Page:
Thursday, August 12, 2010

Cheap eats by the lake

Posted By on Thu, Aug 12, 2010 at 10:34 AM

SPICY OMELET:  The Bean Boy at JJs Lakeside Cafe
  • Kat Robinson
  • SPICY OMELET: The Bean Boy at JJ's Lakeside Cafe
Coverage of my south Arkansas trip continues here and at Tie Dye Travels… and intersects with my quest for the best breakfast in Arkansas.

Saturday morning before heading over to Lakeport Plantation, Grav and I headed to JJ’s Lakeside Café for breakfast. The smart little restaurant sits on the east side of US 65/82 on the south side of Lake Village over by the Visitors Center.

We arrived around nine and were told to sit where we like. Our waitress came over and handed us menus and asked us what we wanted to drink. It had been a very long and productive day the day before, and I needed an eye opener, so I got coffee. Grav stuck with his Mountain Dew.

The thing that struck me first about the menu was the prices. Everything on the menu was under $5. The most expensive item was the International Omelet ($4.59) but most items were in the $1-3 range. I spotted exactly what I wanted right off the bat — the Bean Boy Omelet ($3.99), which appeared to be a traditional veggie omelet. Grav went for a single pancake and an order of two biscuits with gravy.

HOT ROLLS:  Ready for buffet time
  • Grav Weldon
  • HOT ROLLS: Ready for buffet time
We noticed that there were other people working on putting a food bar together, apparently for lunch. A big tray of hot dark rolls had just been delivered. The smell of fresh baked bread steamed through the restaurant.

CLOSE TO BOILING:  The coffee was that hot
  • Kat Robinson
  • CLOSE TO BOILING: The coffee was that hot
Our waitress returned with a cup. My coffee was still bubbling, almost boiling. I looked up at her.

“Do you need some cream or sugar, hon?”

“I… um, I usually drink it black.’

“All right.” She was gone and I stared at the still bubbling coffee. That was some hot coffee — and it was served in a Styrofoam cup, at that. I had to shoot the bubbling, steaming cup.

“You take pictures of things?” She had returned with Grav’s drink and her notepad.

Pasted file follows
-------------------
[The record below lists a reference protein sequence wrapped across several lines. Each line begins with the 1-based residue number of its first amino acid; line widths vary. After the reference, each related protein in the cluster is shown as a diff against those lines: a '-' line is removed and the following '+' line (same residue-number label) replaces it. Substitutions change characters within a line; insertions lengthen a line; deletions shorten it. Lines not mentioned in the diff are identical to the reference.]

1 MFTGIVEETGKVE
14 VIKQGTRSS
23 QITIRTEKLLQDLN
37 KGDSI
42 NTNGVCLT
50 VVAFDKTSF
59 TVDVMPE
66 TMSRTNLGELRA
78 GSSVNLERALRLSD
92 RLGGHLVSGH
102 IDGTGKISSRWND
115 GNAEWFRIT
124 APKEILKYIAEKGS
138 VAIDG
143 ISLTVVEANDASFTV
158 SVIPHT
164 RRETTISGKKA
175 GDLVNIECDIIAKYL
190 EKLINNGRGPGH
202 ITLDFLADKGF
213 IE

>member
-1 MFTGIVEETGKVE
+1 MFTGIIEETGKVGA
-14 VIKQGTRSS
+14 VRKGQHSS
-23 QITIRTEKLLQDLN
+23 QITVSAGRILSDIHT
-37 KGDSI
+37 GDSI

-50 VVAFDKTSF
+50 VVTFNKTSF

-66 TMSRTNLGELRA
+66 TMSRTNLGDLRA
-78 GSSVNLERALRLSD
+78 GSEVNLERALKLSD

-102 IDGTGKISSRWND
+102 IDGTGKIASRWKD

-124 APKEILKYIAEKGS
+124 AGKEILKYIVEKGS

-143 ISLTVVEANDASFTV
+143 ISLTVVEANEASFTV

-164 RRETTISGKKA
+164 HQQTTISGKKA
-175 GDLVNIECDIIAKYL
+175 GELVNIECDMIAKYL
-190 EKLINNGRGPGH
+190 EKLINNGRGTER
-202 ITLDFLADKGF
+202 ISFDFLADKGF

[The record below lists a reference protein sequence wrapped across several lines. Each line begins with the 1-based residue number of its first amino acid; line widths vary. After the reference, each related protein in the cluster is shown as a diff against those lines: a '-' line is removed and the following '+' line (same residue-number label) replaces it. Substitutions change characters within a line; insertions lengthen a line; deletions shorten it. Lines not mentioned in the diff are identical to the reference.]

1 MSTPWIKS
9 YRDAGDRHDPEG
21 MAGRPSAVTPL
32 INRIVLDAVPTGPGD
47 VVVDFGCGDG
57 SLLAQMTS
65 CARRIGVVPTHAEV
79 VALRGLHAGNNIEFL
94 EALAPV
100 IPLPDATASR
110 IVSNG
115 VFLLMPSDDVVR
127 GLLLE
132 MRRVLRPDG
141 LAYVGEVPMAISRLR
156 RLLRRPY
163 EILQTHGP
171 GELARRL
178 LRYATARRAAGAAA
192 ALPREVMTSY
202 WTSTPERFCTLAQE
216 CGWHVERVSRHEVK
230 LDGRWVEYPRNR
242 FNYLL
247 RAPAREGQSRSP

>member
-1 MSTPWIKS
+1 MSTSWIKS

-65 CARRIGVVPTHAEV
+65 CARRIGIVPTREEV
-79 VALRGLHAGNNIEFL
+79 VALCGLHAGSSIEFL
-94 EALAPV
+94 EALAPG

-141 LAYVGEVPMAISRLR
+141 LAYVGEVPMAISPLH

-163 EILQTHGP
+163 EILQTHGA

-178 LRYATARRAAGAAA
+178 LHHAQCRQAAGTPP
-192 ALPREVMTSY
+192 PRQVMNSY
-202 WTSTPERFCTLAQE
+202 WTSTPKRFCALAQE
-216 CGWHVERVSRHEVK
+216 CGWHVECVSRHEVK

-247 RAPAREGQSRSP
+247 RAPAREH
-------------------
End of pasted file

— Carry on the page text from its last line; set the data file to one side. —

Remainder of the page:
“I do. That’s some hot coffee.”

‘Just brewed. Do you know what you want?”

We ordered. I was still marveling at the coffee, which had returned to a simmer. We noticed a small group of motorcycle enthusiasts pull up wearing their rain gear. They came in and commandeered a couple of tables on the other side of the restaurant.

ROLLED OMELET:  It was too long for the plate
  • Kat Robinson
  • ROLLED OMELET: It was too long for the plate
A few minutes later, about the time I could manage a sip of coffee, our orders arrived. My omelet was a rolled omelet instead of a tri- or bi-fold, and it languidly stretched off the edge of the plate, accompanied by four triangles of golden brown toast. After our usual shooting of the foods, I was very hungry, so I went ahead and dug in — and was surprised when I momentarily set my mouth on fire. I immediately went to quench my thirst and nearly seared my taste buds with the coffee. What the heck?

  • Kat Robinson
“It’s hot!”

Grav looked at me. “Jalapenos?”

“Um, I… yeah, that’s it.”

“They were on the menu.”

“They were?”


Now, I always take photos of the menu where I’m at. So I turned on the camera again and flipped it back to the menu photo. “The Bean Boy Omelet” - mushroom, bell pepper, jalapeno, onion, tomatoes, cheese. Yeah, I’d missed it. But it was really good. I pushed a few jalapeno bits to the side and went back to trying it out.

“You have to try this pancake,” he told me.

“It’s a pancake.”

“It’s really good, it probably didn’t need the syrup.”

“It’s sweet?”


  • Kat Robinson
I lifted my fork his way, and he nodded. I cut a little with the side of the fork and tried it. He was right. This wasn’t your average pancake. This was more like a flat corn muffin — very cornmealy (but still soft) and cakey, and definitely sweet. It wasn’t too sweet, though. It was very different from most pancakes I’ve encountered.

“That’s good,” I told him.

“I think that’s the best pancake I ever had.”

“Really? That good?”

“Don’t you think so?”

“It’s really good. I’d have to think about it.”

COVERED:  Biscuits and gravy at JJs
  • Kat Robinson
  • COVERED: Biscuits and gravy at JJ's
The biscuits and gravy, by the way? White gravy, which meant I could try it. These were good nice and flaky biscuits underneath all that very gelatinous gravy.

And it wasn’t like this was an expensive meal. Pancakes are just $1.59 and a full order of biscuits and gravy $1.99. Our total bill came to $12.29.

And thing is, we didn’t finish everything we got. But we had to move on. We had our assignment at Lakeport Plantation. Turns out we ate so well we didn’t stop again for food until we got to El Dorado that evening after a full day of work.

You can find JJ’s Lakeside Café by the Visitors Center in Lake Village. They’re closed Monday and they don’t serve breakfast on Sunday, but they do have a daily lunch buffet I’ll have to try out at some point. (870) 265-9800.

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